“While total world military spending is mostly unchanged, some regions, such as the Middle East and much of Africa, are continuing to see rapid build-ups that are placing an increasingly high burden on many economies”, said Dr Sam Perlo-Freeman, Head of SIPRI’s Military Expenditure project. ‘These increases partly reflect worsening security situations, but in many cases they are also the product of corruption, vested interests and autocratic governance.”
The conflict in Ukraine is prompting many European countries near Russia, in Central Europe, the Baltics and the Nordic countries, to increase military spending, often revising previous plans and reversing falling trends. However, there is less sign of a similar trend in the rest of Western Europe, despite the North Atlantic Treaty Organization (NATO) asking its member states to spend 2 per cent of GDP on military spending. The five biggest spenders in Western Europe—France, the United Kingdom, Germany, Italy and Spain—have all budgeted for further cuts, albeit mostly small, in 2015. However, Germany has announced the intention to increase spending in the medium term, SIPRI said.
Ukraine increased spending by over 20 per cent in 2014 and plans to more than double spending on the armed forces in 2015. Russia is also budgeting for increased spending in 2015, but this was planned before the Ukraine conflict. In fact, the original Russian military budget for 2015 has been reduced by 5 per cent due to decreased revenues from the fall in oil prices in late 2014. Still, the revised budget is a significant increase on spending in 2014.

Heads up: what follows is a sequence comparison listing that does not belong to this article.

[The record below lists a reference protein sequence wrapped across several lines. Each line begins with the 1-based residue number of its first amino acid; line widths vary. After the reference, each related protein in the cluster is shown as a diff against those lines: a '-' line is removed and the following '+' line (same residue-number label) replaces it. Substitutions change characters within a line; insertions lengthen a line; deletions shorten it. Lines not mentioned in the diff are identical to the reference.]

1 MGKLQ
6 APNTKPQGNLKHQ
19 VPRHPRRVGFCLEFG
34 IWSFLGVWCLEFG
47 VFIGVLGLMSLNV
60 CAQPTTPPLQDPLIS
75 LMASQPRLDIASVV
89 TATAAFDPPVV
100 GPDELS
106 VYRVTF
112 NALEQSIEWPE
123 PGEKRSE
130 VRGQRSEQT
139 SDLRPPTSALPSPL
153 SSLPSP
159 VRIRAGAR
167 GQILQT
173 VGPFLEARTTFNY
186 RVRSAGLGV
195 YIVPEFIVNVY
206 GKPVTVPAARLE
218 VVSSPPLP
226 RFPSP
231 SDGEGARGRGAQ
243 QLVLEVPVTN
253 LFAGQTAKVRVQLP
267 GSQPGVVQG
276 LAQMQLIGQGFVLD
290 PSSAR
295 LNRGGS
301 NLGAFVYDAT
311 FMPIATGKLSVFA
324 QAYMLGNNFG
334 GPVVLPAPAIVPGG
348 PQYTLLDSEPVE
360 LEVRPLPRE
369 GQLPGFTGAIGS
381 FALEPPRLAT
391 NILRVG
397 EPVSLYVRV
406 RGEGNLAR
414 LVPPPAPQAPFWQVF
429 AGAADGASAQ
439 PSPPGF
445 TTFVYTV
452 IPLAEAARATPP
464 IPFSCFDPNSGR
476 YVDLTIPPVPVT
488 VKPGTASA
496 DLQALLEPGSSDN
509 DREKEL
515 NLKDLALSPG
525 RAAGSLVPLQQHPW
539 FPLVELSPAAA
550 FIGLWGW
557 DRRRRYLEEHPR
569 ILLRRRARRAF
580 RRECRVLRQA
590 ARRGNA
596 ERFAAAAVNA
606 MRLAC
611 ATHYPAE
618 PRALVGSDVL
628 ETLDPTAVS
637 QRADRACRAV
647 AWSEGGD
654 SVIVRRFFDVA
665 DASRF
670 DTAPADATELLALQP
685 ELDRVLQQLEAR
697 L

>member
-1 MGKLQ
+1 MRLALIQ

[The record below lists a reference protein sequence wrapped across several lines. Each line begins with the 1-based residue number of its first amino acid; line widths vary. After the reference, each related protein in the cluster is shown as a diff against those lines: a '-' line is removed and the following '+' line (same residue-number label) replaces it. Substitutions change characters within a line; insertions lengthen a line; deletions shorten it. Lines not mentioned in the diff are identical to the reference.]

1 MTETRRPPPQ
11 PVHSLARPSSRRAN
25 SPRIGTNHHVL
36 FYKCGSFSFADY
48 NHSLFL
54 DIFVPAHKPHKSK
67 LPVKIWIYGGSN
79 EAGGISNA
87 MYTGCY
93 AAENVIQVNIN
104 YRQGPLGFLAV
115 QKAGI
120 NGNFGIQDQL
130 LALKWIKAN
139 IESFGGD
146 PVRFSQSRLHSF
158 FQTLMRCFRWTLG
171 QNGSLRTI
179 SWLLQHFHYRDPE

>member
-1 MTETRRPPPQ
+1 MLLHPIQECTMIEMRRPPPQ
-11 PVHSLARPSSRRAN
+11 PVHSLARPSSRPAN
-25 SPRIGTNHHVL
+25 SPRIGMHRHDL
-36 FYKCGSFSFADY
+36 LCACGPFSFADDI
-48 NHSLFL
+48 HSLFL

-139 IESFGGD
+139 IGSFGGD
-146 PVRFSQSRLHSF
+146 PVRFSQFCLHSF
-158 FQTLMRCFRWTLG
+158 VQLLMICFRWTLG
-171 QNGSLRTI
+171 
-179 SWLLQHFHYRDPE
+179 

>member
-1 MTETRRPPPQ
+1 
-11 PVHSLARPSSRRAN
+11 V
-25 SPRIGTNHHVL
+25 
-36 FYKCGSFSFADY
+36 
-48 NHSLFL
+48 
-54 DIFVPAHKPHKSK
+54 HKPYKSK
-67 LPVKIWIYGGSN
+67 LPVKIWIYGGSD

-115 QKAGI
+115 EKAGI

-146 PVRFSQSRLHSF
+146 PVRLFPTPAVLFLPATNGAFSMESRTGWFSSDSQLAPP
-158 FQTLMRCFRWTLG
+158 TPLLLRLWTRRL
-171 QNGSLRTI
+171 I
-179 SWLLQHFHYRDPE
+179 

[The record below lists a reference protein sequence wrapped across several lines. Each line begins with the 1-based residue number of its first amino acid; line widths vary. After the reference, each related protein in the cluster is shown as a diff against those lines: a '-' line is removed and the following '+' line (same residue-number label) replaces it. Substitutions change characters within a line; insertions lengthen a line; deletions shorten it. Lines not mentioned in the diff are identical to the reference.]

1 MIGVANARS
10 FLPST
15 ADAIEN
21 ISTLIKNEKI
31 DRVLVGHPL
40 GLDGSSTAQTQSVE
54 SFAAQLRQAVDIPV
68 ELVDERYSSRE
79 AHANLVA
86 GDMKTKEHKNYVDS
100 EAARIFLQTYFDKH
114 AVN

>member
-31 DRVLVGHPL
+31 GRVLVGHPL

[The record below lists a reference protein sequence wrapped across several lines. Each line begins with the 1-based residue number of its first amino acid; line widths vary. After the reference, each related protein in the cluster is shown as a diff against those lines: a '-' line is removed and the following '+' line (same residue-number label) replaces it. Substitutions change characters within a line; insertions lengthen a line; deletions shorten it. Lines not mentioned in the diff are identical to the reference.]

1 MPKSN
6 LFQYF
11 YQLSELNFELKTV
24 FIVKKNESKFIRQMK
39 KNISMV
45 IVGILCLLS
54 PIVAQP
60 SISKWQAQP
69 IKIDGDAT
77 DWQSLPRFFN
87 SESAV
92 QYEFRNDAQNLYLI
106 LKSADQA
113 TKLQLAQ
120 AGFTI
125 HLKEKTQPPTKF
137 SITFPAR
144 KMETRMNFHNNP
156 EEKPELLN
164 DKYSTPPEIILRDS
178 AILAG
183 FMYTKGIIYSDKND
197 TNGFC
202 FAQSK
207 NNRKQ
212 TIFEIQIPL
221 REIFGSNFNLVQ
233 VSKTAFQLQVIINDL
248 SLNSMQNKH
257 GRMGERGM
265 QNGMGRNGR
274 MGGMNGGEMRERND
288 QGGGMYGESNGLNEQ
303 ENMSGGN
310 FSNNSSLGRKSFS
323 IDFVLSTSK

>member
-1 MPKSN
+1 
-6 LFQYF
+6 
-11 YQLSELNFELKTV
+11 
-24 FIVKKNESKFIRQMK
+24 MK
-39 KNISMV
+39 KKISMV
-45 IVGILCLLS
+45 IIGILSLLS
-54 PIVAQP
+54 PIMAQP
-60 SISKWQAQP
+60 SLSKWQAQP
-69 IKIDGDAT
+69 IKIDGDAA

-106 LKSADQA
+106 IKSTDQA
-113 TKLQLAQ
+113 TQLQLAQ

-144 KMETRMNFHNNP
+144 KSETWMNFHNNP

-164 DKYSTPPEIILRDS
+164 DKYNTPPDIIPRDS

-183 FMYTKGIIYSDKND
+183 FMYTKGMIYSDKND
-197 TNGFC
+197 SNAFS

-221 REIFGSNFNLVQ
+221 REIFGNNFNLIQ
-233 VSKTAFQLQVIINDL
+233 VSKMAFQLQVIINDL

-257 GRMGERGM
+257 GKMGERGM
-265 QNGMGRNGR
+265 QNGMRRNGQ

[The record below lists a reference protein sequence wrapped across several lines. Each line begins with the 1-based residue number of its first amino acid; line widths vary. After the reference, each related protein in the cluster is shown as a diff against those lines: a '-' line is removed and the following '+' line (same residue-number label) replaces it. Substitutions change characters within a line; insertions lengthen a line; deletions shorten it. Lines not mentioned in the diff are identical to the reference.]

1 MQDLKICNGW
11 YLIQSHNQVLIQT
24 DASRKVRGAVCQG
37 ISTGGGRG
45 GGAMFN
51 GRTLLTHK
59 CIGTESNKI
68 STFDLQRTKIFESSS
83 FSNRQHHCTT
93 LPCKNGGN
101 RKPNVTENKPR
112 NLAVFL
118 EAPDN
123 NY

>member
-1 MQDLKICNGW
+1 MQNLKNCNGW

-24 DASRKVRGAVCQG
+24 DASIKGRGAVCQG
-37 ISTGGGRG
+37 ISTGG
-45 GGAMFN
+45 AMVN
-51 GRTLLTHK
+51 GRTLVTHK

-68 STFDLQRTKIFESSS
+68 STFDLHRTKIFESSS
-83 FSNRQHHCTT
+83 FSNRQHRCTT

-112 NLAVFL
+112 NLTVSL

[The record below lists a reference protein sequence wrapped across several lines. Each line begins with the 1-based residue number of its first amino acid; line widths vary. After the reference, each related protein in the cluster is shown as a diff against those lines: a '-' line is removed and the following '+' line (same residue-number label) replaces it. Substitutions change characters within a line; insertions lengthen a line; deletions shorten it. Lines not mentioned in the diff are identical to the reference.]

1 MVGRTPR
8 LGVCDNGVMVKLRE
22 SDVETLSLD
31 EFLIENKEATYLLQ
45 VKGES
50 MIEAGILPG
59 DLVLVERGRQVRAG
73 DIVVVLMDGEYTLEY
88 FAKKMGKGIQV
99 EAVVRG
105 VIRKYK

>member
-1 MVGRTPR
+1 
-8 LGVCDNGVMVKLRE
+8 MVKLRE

“The Ukraine crisis has fundamentally altered the security situation in Europe, but so far the impact on military spending is mostly apparent in countries bordering Russia. Elsewhere, austerity remains the main driver of downward spending trends”, said Dr Perlo-Freeman.
China’s increase leads Asian trend
Military expenditure in Asia and Oceania rose by 5 per cent in 2014, reaching $439 billion. The increase is mostly accounted for by a 9.7 per cent increase by China, which spent an estimated $216 billion. Among the other major spenders, Australia increased its spending by 6.7 per cent, with smaller increases by South Korea and India of 2.3 and 1.8 per cent, respectively, while Japan’s spending remained steady. Vietnam, which has had tensions with China over territorial disputes in the South China Sea, increased its spending by 9.6 per cent. Conversely, Indonesia, a fellow South China Sea-littoral state, broke its trend of several years of increases with a 10 per cent cut in 2014, according to SIPRI.
Meanwhile in Latin America, Brazil’s spending fell slightly due to economic difficulties, while crisis-hit Venezuela had the largest fall in the region of 34 per cent. Meanwhile, Mexico increased its spending by 11 per cent due to the ongoing war with drug cartels.
SIPRI noted that the economic burden of military spending has increased in some regions, with the number of countries spending more than 4 per cent of their GDP on the military increasing from 15 to 20 in 2014. Only three of these countries have functioning democratic systems of government.
Regarding the sharp fall in the price of oil in late 2014, SIPRI said it is unclear what impact this may have on the large rises in military spending that have taken place in many oil producing countries in the Middle East, parts of Africa and Asia, and Russia among others. While some producers, such as Saudi Arabia, have built up large financial reserves that will enable them to withstand lower prices for some time, others may be more affected, and indeed Russia has already cut its military spending plans for 2015 as a result.